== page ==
"It was rewarding getting to know them and their characters, and watching them take small steps," she said. "[My experience] has given me a soft spot for disadvantaged children; in the future I hope to go back to working with kids."
Lyons gained self-confidence and learned to handle being responsible for others through her time at Asha Kiran, she said.
In addition, she said, "It was precious to have friends from a different country and to learn from them." Lyons especially learned from those at the church.
"They were living their faith," she said. Instead of just going to church, the people were helping those of other faiths, such as Islam and Hinduism, in practical ways, she said. Lyons added that she treasured that lesson and still strives to live it out in her life.
As of 2010, Lyons lives in Reedly, Calif., with her husband, James. After receiving her masters in Comparative Literature at The School of Oriental and African Studies, University of London, Lyons got a job teaching English at Reedly Community College. Although the school is a secular workplace, Lyons finds she can incorporate her faith through her interaction with her students.
She also tries to use what she has learned from professors at Whitworth.
"Now that I'm in a role as a teacher, I'm constantly thinking back to teachers I had that modeled good teaching to me; I try to emulate them in my teaching," she said. Lyons said she tries to get to know students individually and show her passion for what she is teaching to the students.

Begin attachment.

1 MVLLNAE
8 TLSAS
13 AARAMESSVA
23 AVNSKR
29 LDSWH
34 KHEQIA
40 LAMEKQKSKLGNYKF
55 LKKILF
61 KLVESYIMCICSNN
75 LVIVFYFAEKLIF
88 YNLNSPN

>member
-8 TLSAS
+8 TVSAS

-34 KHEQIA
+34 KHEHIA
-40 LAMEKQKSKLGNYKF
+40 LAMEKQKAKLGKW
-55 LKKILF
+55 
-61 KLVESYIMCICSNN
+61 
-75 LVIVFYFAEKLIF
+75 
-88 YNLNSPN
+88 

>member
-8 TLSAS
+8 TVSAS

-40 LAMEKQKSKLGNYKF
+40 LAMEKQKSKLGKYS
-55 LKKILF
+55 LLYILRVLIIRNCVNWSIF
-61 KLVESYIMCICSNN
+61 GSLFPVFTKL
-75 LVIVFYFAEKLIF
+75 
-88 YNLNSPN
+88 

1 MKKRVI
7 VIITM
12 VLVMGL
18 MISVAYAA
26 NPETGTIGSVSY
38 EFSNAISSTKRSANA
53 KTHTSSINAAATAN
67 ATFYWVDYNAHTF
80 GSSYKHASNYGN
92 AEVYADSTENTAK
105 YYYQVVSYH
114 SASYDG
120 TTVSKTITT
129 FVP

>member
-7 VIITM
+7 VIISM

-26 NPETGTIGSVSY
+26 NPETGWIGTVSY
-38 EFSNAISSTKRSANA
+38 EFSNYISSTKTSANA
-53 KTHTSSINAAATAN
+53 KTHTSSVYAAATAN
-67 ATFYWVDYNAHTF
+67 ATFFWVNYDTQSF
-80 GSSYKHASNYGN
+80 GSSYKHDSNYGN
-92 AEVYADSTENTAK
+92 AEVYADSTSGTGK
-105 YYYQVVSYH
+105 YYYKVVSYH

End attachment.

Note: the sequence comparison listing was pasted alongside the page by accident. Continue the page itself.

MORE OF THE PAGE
Personal touches from her professors, such as singing old hymns in the chapel with theology professor Gerald Sittser or acting out scenes from Shakespear outside with English professor Pamela Parker enhanced what Lyons learned and built community within the class, she said.
"I carry those experiences with me," she said. "I am slowly trying to grow past just surviving each lesson to making it something of value for my students."
Although Lyons' current focus is teaching American students, her time teaching at Asha Kiran is not confined to the past.
"I want to take my husband [to the school] to meet the kids," she said. "I definitely have missed it."
Lyons would like to start a school like Asha Kiran in Africa, though she doesn't yet know what the next step towards that dream would be.
"I think, especially in countries that are disadvantaged, the kids who are struggling often get sidelined because there's not capacity to help them in the classroom or there are not resources to help their parents learn how to handle them," she said. "There's a huge need in a place like South Africa for a school that caters to children who are mentally or physically challenged."
Although the future remains unclear to Lyons, some of her passions that grew at Asha Kiran continue to be important to her.
"I still don't know what I want to do with my life, but I certainly hope to be involved cross-culturally, and hopefully work with kids with special needs again," she said. "[The students I worked with] had such joy in life even though they had a lot of struggle."
Just as those children demonstrated joy in spite of difficulties, Lyons has been, and will continue to be, a "ray of hope" to those around her.